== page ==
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As I pour through the 250 electronic applications sent to me for the one opening in my department, I flash back to the 21-year-old me.
There were only a few social studies positions open that year, and I found myself driving around Rhode Island, hand-delivering my applications just to ensure they made it to the right place or person. Fast forward 12 years, and now I am the one narrowing down the candidates to the dozen or so I will interview.
In my career, I have conducted countless interviews, and I am often reminded of that nervous, newly graduated girl who was shaking in the suit her parents bought her as a graduation gift. If I could tell that anxious and excited future educator the secrets to getting hired that I now know, what would I say?
When I first began teaching, few districts had websites, nevermind Twitter. Today, you have access to everything about a district—from its test scores to curricula to school improvement plans. I often give myself a pass for not knowing this back then, but in today’s digital age there simply is no excuse.
Research the district and learn what new initiatives or programs they are exploring. In your cover letter and interview, highlight how you can lend to their pursuit. Find out what their successes and challenges are. What is their mission statement? Try to find ways to leave them intrigued about how you can help them achieve their goals, and assured of your own commitment to their values.
Many candidates try to flex their content muscles in order to wow the panel with their wealth of knowledge. Unfortunately, I have found that these are often the hires who don’t succeed in education. Why? Because it is simply not enough to love what you teach, you must love who you are teaching.
Typically, a candidate who does not have a background in or understanding of adolescent education will be moved to the bottom of the pile. Show that you know how students learn: be prepared to discuss your favorite (and hopefully research-based) strategies.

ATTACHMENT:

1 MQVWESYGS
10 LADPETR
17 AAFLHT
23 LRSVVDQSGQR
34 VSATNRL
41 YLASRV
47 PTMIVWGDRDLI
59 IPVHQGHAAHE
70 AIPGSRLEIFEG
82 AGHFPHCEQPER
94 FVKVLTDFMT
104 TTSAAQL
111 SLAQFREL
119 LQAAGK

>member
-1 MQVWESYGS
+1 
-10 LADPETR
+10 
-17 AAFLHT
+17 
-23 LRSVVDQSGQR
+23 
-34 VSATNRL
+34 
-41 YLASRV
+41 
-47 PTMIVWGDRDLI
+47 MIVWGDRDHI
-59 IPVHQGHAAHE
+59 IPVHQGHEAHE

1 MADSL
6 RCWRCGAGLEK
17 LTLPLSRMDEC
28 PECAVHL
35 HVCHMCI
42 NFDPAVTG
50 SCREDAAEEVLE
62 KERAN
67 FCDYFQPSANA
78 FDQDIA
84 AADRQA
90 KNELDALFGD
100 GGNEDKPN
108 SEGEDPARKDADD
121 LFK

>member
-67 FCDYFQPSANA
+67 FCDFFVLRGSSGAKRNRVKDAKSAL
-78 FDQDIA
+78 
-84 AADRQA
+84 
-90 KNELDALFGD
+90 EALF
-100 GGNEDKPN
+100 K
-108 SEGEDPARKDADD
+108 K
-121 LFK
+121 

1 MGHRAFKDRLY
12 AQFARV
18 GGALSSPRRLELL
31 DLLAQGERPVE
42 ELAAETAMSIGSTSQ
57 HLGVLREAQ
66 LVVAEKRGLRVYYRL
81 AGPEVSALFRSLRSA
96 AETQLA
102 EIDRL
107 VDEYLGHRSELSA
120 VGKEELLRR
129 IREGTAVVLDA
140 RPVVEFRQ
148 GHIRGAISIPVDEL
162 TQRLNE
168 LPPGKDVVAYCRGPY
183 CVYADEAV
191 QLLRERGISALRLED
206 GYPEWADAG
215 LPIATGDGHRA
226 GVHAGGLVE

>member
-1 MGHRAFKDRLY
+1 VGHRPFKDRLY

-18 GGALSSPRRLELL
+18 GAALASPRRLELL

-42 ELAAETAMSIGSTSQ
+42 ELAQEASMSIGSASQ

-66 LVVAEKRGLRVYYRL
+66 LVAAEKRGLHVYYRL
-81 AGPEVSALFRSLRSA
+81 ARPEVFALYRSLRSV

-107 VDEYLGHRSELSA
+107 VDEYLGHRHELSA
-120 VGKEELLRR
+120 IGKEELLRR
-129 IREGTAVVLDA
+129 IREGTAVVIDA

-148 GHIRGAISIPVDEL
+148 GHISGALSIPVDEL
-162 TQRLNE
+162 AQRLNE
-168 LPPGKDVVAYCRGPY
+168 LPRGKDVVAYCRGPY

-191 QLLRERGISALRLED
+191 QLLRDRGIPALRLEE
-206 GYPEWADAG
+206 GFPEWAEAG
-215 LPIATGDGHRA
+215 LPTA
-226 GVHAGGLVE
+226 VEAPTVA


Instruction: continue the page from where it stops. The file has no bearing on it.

Take my first piece of advice and add it to this: learn about their curriculum and develop ideas you have on how you would teach a unit of study from it. The number one concern for districts is that their students are healthy and engaged. You have one chance to show that you have that same goal.
I knew so much at 21! So I thought…or at least I wanted everyone else to think I did. Show that you are reflective and that you frequently seek to improve your craft.
For example, be prepared to answer questions about your most recent read or identify an instructional strategy you would like to try one day. Most important, show that you want to learn about the ways and means of the district in which you hope to soon be employed. Identify areas about which you would like to learn more (Again! Go back to number one).
If you have had a student-teaching experience, show two lesson plans: one you performed and then an adapted one based on student feedback. Ask the panel about opportunities you will have to observe other teachers and if new employees will receive mentors.
Above all, in the midst of selling yourself, demonstrate your humility and desire to be both a good teacher AND a good employee.
It is as simple as that.
Aubrie Rojee is the educational leader for the humanities at Medway High School in Medway, Mass. An educator for 12 years, she is a member of the ASCD Emerging Leader class of 2014.
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